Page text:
Robert Drewe, The Bulletin, November 3, 1981, pp. 38-39.
When the VIPs gathered to launch the main Ord River dam in 1969, the symbolic charge of explosive failed to fire. Many taxpayers would say that failure has symbolised the Ord River irrigation scheme since the day of its opening.
Lang Hancock, who knows the Kimberleys as well as anyone, has called the Ord scheme Australia’s biggest white elephant. Perhaps the nation’s most controversial, government-funded agricultural project, it has cost more than $110 million in public funds — for a negligible return.
To the displaced Aborigines of the northern Kimberleys, the Ord scheme bears testament to the irrationality of the white man. After 17 years the scheme has produced a dam so big that it can survive 23 seasons without rain; a beautiful water vista nine times the size of Sydney Harbour, and yet one which is perhaps not so much a dam, more a bottomless pit for Federal and State money.
Despite optimism bordering on euphoria from Sir Charles Court for over 30 years, crop after crop has failed on the rich plain surrounding the dam. The biggest failure has been cotton, which was to be its major enterprise. To begin, the planners and agriculturalists at the most expensive experimental farm in Australia’s history had not reckoned on the local insects. Then, excessive spraying of DDT and parathion killed off most living things, including goannas and birds, without putting a dent in the pink boll-worm population. Indeed, freed of its natural predators, the worm thrived.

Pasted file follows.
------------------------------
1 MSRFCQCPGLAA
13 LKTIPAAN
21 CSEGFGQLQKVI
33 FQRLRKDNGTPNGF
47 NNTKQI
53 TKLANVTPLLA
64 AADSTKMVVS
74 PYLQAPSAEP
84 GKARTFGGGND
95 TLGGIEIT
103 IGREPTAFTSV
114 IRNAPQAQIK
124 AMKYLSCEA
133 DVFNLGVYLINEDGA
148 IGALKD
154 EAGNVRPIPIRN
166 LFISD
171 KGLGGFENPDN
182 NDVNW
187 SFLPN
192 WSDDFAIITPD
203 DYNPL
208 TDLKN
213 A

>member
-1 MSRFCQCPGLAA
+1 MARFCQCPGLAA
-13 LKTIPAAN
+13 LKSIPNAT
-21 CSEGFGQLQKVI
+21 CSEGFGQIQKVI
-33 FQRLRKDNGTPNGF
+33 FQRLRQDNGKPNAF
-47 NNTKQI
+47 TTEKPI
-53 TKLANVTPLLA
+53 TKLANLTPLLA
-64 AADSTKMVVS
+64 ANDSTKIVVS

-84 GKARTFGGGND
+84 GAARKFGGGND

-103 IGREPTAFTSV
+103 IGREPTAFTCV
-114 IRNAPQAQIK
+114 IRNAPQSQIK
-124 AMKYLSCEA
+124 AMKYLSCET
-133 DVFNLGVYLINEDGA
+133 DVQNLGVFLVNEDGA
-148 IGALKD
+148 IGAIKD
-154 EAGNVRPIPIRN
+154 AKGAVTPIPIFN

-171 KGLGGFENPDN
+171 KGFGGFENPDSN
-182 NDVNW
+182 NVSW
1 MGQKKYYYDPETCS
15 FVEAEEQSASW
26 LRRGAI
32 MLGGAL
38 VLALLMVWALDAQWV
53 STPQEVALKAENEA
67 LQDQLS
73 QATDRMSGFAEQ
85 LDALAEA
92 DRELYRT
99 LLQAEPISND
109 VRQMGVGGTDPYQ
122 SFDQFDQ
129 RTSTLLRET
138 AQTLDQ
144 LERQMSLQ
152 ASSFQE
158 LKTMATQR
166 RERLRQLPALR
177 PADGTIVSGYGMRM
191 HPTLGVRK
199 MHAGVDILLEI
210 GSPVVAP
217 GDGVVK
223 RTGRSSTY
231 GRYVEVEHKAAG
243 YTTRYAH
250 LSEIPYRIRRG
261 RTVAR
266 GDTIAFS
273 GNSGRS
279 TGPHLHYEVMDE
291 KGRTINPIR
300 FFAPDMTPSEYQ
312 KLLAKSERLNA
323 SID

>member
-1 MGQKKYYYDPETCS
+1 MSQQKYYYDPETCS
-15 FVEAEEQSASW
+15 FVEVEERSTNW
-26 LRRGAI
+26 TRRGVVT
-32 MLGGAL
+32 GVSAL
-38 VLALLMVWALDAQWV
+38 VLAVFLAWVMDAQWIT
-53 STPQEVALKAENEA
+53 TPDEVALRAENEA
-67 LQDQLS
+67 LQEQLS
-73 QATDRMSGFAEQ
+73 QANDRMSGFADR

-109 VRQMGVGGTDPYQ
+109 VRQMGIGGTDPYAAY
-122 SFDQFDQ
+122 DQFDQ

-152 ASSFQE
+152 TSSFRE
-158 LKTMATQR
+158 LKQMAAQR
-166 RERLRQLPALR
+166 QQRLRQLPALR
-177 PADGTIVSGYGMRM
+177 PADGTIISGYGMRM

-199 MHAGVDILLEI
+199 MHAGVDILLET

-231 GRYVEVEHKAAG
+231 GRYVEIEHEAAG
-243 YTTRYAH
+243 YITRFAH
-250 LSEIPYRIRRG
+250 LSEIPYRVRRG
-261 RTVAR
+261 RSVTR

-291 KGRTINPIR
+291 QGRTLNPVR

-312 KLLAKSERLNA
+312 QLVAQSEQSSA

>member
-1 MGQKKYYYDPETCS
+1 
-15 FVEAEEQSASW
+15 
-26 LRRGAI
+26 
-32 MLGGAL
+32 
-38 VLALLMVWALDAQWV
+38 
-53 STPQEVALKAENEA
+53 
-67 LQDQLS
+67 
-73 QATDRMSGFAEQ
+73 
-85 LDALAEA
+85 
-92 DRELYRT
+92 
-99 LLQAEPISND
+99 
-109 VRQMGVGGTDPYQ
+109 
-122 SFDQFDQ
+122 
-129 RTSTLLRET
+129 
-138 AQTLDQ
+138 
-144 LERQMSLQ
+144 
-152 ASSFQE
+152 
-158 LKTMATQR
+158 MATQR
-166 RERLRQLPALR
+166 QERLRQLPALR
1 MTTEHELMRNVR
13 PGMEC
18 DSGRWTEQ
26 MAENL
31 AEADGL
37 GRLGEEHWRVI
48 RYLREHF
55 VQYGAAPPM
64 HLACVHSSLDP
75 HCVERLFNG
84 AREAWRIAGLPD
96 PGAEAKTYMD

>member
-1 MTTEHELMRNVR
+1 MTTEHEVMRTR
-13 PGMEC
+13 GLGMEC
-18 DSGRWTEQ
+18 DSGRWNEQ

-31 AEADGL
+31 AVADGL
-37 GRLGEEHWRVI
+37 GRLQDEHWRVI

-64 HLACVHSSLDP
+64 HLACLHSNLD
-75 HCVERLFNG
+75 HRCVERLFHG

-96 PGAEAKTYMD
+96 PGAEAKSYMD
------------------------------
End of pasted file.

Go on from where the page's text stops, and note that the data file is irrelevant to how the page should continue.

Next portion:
The panic began to set it in. The West Australian Government sent a team to study pest control in Central America; imported parasitic wasps were bred in Perth, carted in cages up to the Ord and released. The pink boll-worm munched on, unfazed. By 1974 the cotton farmers were devastated.
But not before the aerially sprayed insecticides had drifted on to other properties, putting paid to hopes of an export market for beef cattle fattened on the Ord. Grazing cattle were found to contain up to 200 parts per million of DDT. The permissible level on US exports is seven parts per million.
Irrigation farming on the Ord is not, for all that, totally unprofitable. Bananas are grown there for local consumption. Lemons, sorghum, mangoes, soya and mung beans and long-grain rice are exported to Darwin and experiments with other crops are constantly being made. All of these small undertakings are viable, but they fall incredibly short of the vision so eloquently expounded by Court and others over the years.
Why, then, did money keep pouring into the dam? The reason is politics. Since the dam was first mooted in the mid-1930s both West Australian and Federal politicians have seen the project as a means to a number of political ends.
By 1941 engineers and scientists had confidently reported that the Ord could be dammed 130 kilometres from the port of Wyndham to serve a big fertile plain. A royal commission and the war hastened progress and in 1945 the Rural Reconstruction Commission strongly advocated its development — the defence against the “Yellow Peril” was seen as a populated northern Australia.